The Countess of Forli once said “if I must lose because I am a woman, I want to lose like a man.” A bold Italian noblewoman, Caterina was heavily involved in the papal politics of the late 15th century. Although her defence against a Venetian attack earned her the nickname ‘The Tiger of Forli’, in 1499 Pope Alexander VI sent his son Cesare Borgia to conquer her lands. Although she led a stout defence of Forli, she was eventually captured and taken back to Rome as a trophy.
The Danish history Saxo Grammaticus included an account of how Ragnar Lodbrok went to war with the King of Sweden. During the battle a woman named Lagertha distinguished herself. Saxo Grammaticus relates that she was “a skilled Amazon, who, though a maiden, had the courage of a man, and fought in front among the bravest with her hair loose over her shoulders. All-marveled at her matchless deeds, for her locks flying down her back betrayed that she was a woman.” Ragnar was so impressed with her prowess that he married her, and in later tales she also fought in his battles. While some historians doubt the historical accuracy of this tale, there are are several accounts from the Viking Age of shieldmaidens and women warriors.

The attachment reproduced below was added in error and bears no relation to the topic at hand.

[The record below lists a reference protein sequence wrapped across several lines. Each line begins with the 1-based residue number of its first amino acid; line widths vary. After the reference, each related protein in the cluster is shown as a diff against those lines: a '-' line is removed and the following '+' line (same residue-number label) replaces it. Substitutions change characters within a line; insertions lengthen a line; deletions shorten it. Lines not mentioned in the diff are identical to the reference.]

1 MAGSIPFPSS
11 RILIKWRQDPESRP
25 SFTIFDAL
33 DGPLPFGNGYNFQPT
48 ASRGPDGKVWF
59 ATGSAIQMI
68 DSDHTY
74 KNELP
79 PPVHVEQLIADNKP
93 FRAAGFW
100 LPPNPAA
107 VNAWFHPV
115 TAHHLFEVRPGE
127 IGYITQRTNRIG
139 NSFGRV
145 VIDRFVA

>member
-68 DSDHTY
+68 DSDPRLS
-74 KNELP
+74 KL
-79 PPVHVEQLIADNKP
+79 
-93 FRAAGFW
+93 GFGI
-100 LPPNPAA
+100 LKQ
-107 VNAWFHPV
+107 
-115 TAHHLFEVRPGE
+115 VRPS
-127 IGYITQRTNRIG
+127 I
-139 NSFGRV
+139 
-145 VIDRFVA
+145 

6. Khawlah bint al-Azwar
The sister of one of the leading Muslim commanders during the early Islamic conquests of the Middle East in the 7th century, on a few occasions she took up arms herself during battles, including leading a troop of women against the Byzantine army at the Battle of Yarmuk in 636.
7. Sichelgaita of Salerno
The wife of the Norman leader Robert Guiscard, Sichelgaita is best known for her role in rallying the fleeing Norman soldiers at the Battle of Dyrrachium in 1081. According to the Byzantine chronicler Anna Comnena, she confronted her fellow soldiers and urged them to stop fleeing. “As they continued to run, she grasped a long spear and charged at full gallop against them. It brought them to their senses and they went back to fight.” Another chronicler adds that she was wounded by an arrow during the battle, but the Normans were able to defeat the Byzantines. A further look at her career finds that she took part in and commanded sieges and was more involved in her husband’s military activities than was previously known.
8. Jeanne Hachette